The most common gas used in blanketing is nitrogen. Nitrogen is widely used due to its inert properties, as well as its availability and relatively low cost. Tank blanketing is used for a variety of products including cooking oils, volatile combustible products, and purified water. These applications also cover a wide variety of storage containers, ranging from as large as a tank containing millions of gallons of vegetable oil down to a quart-size container or smaller. Nitrogen is appropriate for use at any of these scales.

The use of an inert blanketing gas for food products helps to keep oxygen levels low in and around the product. Low levels of oxygen surrounding the product help to reduce the amount of oxidation that may occur, and increases shelf life. In the case of cooking oils, lipid oxidation can cause the oil to change its color, flavor, or aroma. It also decreases the nutrient levels in the food and can even generate toxic substances. Tank blanketing strategies are also implemented to prepare the product for transit (railcar or truck) and for final packaging before sealing the product.

When considering the application for combustible products, the greatest benefit is process safety. Since fuels require oxygen to combust, reduced oxygen content in the vapor space lowers the risk of unwanted combustion.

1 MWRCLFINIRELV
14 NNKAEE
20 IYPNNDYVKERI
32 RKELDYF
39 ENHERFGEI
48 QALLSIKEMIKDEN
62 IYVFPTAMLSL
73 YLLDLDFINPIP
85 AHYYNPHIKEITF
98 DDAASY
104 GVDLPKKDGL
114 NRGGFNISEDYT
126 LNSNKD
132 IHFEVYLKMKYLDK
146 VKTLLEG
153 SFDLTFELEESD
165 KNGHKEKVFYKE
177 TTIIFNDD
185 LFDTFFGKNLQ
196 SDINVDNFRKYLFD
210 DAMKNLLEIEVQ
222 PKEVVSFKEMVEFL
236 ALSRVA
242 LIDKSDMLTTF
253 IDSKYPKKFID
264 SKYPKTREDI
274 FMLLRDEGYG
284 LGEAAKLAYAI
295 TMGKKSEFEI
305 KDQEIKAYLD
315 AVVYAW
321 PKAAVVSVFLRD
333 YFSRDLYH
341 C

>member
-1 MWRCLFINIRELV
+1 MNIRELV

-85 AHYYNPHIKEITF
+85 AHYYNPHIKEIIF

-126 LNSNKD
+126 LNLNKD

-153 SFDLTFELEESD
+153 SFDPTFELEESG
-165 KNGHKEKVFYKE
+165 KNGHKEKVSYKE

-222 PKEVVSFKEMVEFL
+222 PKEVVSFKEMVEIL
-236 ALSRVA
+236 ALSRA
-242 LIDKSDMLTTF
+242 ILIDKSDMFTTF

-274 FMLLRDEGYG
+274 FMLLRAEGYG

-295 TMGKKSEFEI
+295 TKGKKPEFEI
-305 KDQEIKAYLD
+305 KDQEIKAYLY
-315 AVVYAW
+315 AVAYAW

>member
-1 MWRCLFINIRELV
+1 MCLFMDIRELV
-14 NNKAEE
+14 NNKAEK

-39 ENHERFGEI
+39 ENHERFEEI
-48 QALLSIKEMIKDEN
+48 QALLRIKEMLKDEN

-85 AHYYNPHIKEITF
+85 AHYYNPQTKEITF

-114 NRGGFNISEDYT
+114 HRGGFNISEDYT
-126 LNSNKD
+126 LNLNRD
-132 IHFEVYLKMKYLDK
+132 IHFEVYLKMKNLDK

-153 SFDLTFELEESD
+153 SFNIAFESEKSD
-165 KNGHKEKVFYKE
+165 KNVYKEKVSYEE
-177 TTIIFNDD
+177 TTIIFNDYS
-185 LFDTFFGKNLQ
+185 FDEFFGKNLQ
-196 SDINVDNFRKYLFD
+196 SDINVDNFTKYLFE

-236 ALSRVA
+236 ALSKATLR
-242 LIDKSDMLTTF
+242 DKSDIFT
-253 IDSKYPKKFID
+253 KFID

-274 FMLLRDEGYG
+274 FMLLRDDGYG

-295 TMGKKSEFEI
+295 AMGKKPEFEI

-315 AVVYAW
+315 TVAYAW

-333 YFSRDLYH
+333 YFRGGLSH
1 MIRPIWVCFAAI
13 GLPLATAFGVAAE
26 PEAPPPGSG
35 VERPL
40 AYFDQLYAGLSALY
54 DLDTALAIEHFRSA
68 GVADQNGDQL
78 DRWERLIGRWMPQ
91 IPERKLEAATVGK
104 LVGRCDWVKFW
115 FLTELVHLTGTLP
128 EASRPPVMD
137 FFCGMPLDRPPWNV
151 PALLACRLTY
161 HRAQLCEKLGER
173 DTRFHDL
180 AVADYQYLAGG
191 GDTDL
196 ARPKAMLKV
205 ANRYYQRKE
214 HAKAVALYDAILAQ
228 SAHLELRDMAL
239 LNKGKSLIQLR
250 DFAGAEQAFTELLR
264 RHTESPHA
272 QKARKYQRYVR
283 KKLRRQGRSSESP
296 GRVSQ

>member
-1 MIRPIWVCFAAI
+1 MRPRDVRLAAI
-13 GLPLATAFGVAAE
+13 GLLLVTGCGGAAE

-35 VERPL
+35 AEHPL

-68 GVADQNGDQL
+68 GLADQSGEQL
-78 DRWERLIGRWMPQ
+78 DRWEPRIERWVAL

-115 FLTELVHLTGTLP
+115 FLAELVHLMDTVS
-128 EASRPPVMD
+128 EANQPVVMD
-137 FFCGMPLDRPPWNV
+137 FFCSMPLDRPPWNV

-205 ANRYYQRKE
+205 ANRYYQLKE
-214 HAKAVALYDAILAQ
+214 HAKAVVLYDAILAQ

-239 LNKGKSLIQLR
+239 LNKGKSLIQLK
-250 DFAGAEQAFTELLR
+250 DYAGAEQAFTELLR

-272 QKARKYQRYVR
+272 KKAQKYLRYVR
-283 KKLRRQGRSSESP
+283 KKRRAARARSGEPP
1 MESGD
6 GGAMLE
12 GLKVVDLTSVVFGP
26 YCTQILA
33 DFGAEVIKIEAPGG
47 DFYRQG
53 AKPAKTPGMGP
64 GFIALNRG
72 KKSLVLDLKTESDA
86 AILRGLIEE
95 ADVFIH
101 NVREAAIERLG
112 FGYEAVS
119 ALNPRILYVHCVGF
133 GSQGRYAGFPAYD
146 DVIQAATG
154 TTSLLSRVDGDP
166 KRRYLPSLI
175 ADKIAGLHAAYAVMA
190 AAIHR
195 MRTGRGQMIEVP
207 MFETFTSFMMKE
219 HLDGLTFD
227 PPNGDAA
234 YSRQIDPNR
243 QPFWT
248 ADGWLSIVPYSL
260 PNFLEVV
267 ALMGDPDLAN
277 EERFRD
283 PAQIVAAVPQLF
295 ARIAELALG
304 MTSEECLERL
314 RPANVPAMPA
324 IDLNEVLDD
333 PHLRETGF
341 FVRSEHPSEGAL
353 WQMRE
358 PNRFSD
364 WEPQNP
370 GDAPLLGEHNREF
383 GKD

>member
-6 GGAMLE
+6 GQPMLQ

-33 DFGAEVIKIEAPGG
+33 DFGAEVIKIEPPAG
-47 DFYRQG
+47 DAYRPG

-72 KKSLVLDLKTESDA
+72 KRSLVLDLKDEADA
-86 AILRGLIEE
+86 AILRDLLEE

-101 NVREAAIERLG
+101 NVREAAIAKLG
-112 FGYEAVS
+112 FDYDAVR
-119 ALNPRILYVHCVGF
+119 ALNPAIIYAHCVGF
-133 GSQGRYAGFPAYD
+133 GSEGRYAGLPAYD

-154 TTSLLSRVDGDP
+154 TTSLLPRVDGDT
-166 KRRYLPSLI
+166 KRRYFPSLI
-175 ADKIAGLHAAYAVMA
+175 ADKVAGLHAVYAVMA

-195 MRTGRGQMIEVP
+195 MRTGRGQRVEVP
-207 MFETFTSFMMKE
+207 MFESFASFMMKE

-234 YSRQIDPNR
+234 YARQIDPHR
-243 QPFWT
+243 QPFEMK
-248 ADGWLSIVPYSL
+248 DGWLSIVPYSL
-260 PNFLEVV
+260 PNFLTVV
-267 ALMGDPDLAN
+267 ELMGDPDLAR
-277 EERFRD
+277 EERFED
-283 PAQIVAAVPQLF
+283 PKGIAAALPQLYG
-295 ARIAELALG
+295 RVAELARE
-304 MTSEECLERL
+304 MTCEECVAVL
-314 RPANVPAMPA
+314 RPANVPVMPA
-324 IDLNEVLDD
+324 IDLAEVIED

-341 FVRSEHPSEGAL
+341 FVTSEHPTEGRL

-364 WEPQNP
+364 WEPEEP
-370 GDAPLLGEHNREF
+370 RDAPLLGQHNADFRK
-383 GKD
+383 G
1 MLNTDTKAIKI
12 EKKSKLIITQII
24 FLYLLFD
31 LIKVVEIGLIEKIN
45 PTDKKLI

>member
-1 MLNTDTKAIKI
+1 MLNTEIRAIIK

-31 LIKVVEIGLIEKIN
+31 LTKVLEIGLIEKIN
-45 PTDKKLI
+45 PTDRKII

Tank blanketing is also used to keep contaminants out of a storage space. This is accomplished by creating positive pressure inside the container. This positive pressure ensures that if a leak should occur, the gas will leak out rather than having the contaminants infiltrate the container. Some examples include its use on purified water to keep unwanted minerals out and its use on food products to keep contaminants out.

To ensure their safety, gas-blanketing systems for food use are regulated by the U.S. Food and Drug Administration (FDA) and must adhere to strict maintenance schedules and follow all product-contact regulations with regards to purity, toxicity, and filter specs. As with any use of inert gases, care must be taken to ensure that workers are not exposed to large quantities of nitrogen or other non-breathable substances, which can quickly result in asphyxiation and death.[1] Use of them in commercial applications is subject to the regulation of OSHA in the USA and similar regulatory bodies elsewhere.

See also[edit]

References[edit]

  1. ^ [1] Reference Data Sheet on Inert Gases and Atmospheres, by Richard Gullickson, CIH

Author unavailable (2000), Fisher Controls becomes an “ACE” in tank blanketing [Electronic version]. Control Engineering Europe, July 2000, 12.

Kanner, J., Rosenthal, I. (1992), An Assessment of Lipid Oxidation in Foods [Electronic version]. Pure Appl. Chem., Vol. 64, No. 12, 1959-1964. Retrieved February 15, 2007, from http://www.iupac.org/publications/pac/1992/pdf/6412x1959.pdf

Amos, Kenna (1999). Leakless vapor-space valve controls unveiled. InTech, January 1999. Retrieved February 15, 2007, from http://findarticles.com/p/articles/mi_qa3739/is_199901/ai_n8840650

External sources[edit]